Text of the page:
A Blog With Too Many Words
I think you're overthinking the "treasure problem."Let's take your previous example of the goblins that have 400 g.p. worth of "stuff," but the players are satisfied with the handful of coppers and silvers they find in a pouch. You know what? I say that's a good thing. Would any merchant really want to buy a blood-stained, flea-infested, goblin-sized muskrat cape? Personally, I'd rather my adventurers are, well, adventuring, instead each encounter ending with them loading up their wagon, hauling it back to town, and haggling with merchants.Let's play Dungeons & Dragons, not Storage Wars.
I have nothing to add about infravision, it's never been a huge part of my games. My players do most everything outdoors. In daylight. It's somewhat bizarre, actually.In any case, the infamous p.92 is something I've always enjoyed about the -potential- game. The Knights-style, everyone knows the damn rules, and pays attention to the GMs world, and so on and on and on.One of the salient points I must mention, however, is that the most valuable items -were- readily movable. That kickass sword, the fancy coat. Heck, even the coins came in a chest.So said, I might just argue that treasure at, say, 20 miles belowground is impossible. What in God's name are they going to do with ten thousand gold pieces that far below ground? Every item they carry is another thing they can't carry later. One more bit of encumbrance, slowing them down.Anything that isn't supplies or weapons...isn't gonna cut it. But it's pretty damn obvious that the Drow, or Mind Flayers, or whatever the hell are going to have more than just swords and cheetos.So perhaps the solution is more a mental one than anything to be found in a table.Sometimes the Thief needs to appraise things quick, take the good stuff, and move on. Sure, the gold necklace he picked up isn't worth as much as the casks of ale in the corner, but it can be picked up, and it can be carried out without a fuss.Treasure without transport is just junk.
As to infravision... does infravision effectively see through a thief's ability to hide in shadows?What about spells like invisibility, blur, mirror image, etc.?Are the undead effectively invisible to infravision?Or... what about a warm-blooded creature standing in a 120-degree room?
I'm not unhappy with your ruling, as I never really expected you to reverse how you ran it. I do want to point out that most of the justification for running it that way misses my point entirely, but I understand my particular issue with infravision might be unique to me. It has less to do with simplification than reasonableness. Seeing heat strikes me as a bigger leap than seeing near IR. It's like a creature being able to hear a tuba and a flute, but not a trumpet. It takes a willingness to dismiss the notion of heat-imaging and consider all light as being on the same scale, just with different properties. Again, not everbody's cup of tea and certainly rife with game concerns that you point out.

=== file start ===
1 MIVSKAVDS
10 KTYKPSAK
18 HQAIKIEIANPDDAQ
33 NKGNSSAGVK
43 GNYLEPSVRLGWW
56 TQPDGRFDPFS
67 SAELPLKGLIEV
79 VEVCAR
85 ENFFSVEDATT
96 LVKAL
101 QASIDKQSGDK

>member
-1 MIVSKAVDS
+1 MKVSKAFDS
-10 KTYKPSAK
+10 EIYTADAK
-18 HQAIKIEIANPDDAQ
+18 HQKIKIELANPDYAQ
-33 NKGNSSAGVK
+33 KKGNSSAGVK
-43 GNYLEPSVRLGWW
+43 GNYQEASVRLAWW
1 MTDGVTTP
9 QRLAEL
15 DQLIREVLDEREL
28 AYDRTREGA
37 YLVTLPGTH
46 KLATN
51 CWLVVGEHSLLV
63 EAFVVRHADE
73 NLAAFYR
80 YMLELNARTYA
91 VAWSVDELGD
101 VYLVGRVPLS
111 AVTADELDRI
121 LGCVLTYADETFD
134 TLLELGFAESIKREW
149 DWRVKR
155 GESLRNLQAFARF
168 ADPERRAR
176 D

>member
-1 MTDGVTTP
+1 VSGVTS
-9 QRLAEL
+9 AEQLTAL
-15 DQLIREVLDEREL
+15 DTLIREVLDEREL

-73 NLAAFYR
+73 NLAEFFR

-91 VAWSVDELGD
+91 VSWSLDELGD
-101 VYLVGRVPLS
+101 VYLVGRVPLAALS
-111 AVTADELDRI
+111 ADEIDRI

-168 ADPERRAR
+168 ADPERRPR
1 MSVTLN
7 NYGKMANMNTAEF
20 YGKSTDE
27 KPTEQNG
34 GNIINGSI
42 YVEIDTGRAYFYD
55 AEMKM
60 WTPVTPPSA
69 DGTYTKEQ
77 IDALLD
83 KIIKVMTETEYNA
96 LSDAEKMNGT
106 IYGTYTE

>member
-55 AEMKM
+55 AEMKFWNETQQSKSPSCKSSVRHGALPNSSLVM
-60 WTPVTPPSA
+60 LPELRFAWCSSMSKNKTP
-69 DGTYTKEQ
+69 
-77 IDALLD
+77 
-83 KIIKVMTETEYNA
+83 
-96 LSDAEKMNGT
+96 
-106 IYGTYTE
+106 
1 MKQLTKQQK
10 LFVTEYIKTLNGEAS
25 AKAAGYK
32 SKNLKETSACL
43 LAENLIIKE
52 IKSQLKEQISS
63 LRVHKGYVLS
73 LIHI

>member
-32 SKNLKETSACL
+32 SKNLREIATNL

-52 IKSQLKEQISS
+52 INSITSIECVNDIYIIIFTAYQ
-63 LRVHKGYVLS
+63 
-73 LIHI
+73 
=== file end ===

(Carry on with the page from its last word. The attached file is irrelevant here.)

Alexis,I'm a bio student and an AD&D player.Detection of infrared is interesting in the natural world because it doesn't develop in the eyes. Many pythons and vipers sense infrared with pits or modified scales. Arthropods that detect it are usually using receptors on antennae or other parts of their bodies.I struggle with infrared (or one of my players struggles with it I should say). He insists he would be able to detect differences between the air temp and stone/earth and can therefore "see."
Butch,Conceivably, a thief could use the ability to "hide" among other heat-generating objects.However, please note the ability is hide in SHADOWS. No visible light, no shadows. So yes, if the thief does not take measure to create shadows, or affect a change to their heat signature, the thief is as obvious as a buffalo at a rabbit convention.Delicate,I might have forgotten last night to mention that infravision might have nothing whatsoever to do with 'vision' ... which would answer Andrej's near-spectrum question.If the infravision is a gland, and the brain interprets the messages from the gland like a 'vision' not accomplished by the eyes, then its probably the word would still be used even if it is not accurate. Stamins and pistols are not actually sex organs as they are in human beings, but the words are still made use of in biology - for convenience.Andrej,If they are glands, and not a detection of a wider range of light, then your near-infravision argument collapses.But please, like I said. It's really for the same of gaming, not just so I can be a crumb.
Alexis, My argument has nothing to do with glands, so no collapse. It has nothing to do with pythons, either, but rather an understanding of physics and specifically the near IR spectrum of light. I most likely don't understand organisms as well as a biologist would. I've made a fine living understanding frequencies and means of detection, though. I'd also say its more a matter of taste than making something game-able, as to me a true "heat vison" is just as rife with different sorts of game complications... but I'm ready to say tomahto to your tomato, accept your ruling and to move on to the important stuff. I only replied above because I felt that my case was being misrepresented as or lumped together with in the vlog as a desire for simplification. Your justification as to having game tradition, "romance" and DM say-so were enough for me. :)
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